Sunday, January 10, 2010

Duty to Make Specific Objections

Admittedly, this topic is an elementary one.  But I wouldn't be writing about it if it were not a commonly seen appellate issue (or waived appellate issue).  Texas Rule of Appellate Procedure 33.1 provides:

33.1.  Preservation; How Shown
(a)    In General. As a prerequisite to presenting a complaint for appellate review, the record must show that:
     (1)     the complaint was made to the trial court by a timely request, objection, or motion that:
          (A)   stated the grounds for the ruling that the complaining party sought from the trial court with sufficient specificity to make the trial court aware of the complaint, unless the specific grounds were apparent from the context; and
          (B)   complied with the requirements of the Texas Rules of Civil or Criminal Evidence or the Texas Rules of Civil or Appellate Procedure; and
     (2)     the trial court:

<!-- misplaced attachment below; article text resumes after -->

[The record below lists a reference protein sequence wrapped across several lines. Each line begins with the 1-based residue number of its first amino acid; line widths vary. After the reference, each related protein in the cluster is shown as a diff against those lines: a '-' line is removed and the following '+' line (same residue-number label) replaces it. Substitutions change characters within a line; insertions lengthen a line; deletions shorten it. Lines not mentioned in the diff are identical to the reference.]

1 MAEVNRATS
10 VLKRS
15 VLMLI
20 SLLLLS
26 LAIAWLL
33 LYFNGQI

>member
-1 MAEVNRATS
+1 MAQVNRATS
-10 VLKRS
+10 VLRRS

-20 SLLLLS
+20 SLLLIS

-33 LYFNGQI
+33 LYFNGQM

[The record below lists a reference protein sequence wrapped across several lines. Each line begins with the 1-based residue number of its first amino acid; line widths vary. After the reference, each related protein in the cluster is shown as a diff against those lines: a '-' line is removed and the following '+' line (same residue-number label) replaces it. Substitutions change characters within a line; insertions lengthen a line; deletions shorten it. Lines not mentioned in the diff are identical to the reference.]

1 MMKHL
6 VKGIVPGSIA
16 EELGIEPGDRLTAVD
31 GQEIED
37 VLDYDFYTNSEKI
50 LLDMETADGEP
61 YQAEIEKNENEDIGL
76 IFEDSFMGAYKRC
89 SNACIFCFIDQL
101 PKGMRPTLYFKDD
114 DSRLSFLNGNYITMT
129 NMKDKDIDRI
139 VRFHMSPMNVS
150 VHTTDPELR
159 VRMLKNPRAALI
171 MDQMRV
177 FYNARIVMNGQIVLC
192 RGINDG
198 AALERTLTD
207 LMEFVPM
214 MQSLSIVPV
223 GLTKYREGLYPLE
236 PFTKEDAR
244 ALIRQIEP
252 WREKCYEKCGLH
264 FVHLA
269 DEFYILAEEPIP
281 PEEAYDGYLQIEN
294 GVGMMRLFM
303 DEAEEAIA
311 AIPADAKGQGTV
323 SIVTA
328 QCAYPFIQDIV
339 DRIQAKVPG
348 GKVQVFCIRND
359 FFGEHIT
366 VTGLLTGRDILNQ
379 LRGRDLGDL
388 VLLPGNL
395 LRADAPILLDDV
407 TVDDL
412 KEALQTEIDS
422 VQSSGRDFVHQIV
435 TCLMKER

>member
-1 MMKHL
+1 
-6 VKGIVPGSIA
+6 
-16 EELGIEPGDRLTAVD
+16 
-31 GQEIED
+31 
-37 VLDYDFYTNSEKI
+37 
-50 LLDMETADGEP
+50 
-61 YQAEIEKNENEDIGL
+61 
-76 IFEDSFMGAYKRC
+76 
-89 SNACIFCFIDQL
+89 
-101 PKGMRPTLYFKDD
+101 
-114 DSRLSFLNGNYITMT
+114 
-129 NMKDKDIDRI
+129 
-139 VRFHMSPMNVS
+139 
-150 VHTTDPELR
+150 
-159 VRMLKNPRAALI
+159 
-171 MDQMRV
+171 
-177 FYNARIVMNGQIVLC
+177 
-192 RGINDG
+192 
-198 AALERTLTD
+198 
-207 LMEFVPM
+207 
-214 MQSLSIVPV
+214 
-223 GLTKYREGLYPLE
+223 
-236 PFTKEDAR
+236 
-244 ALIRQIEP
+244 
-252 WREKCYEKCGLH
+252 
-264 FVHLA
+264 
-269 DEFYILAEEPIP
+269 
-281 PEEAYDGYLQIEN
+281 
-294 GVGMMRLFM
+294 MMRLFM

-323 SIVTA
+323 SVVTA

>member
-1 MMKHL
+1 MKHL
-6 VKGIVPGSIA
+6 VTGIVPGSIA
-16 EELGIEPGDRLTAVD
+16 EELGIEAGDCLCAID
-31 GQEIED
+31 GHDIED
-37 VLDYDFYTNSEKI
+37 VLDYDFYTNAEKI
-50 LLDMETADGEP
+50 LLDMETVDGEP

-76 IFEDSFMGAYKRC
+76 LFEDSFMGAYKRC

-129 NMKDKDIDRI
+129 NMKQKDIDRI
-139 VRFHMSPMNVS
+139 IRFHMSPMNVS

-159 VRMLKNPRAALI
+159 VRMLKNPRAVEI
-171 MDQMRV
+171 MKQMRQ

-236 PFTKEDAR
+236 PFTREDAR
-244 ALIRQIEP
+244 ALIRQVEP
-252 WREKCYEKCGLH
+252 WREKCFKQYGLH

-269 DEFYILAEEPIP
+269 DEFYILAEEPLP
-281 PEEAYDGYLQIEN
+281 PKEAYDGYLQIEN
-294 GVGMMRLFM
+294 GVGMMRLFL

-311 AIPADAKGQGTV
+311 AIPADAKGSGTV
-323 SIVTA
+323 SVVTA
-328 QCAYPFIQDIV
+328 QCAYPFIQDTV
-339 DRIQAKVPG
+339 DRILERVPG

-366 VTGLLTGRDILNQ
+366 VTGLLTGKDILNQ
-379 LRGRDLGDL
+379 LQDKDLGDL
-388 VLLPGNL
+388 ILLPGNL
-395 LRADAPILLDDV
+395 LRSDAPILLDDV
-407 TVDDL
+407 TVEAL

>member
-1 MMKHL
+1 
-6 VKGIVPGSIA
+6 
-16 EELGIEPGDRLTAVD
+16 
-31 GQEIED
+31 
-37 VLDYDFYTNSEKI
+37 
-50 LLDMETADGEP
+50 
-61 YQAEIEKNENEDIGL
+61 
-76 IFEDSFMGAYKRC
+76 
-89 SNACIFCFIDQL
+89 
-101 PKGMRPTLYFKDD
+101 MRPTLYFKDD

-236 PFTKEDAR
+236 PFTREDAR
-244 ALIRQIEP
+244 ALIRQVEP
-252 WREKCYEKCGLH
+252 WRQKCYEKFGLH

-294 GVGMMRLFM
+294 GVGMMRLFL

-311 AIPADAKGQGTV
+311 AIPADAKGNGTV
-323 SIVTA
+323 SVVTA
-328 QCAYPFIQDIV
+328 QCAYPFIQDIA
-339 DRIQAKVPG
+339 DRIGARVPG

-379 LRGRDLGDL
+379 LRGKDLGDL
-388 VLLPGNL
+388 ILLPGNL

(A)   ruled on the request, objection, or motion, either expressly or implicitly; or
          (B)   refused to rule on the request, objection, or motion, and the complaining party objected to the refusal.
With that rule in mind, I do not understand why trial counsel continue to make general objections without stating the specific grounds for the objection.  Maybe in the counsel's mind the specific grounds of the objection "were apparent from the context," but you owe a duty to your client to preserve error for appeal.  Because, as we know, if you fail to make a specific objection and/or fail to obtain a ruling from the trial court, the issue will be deemed "waived" by the appellate courts.  Further, an ineffective assistance of counsel claim will usually not stand because the simple making of the general objection will be enough to clear that hurdle.

Anyway, maybe this is more of a rant than a scholarly post, but take it for what it is.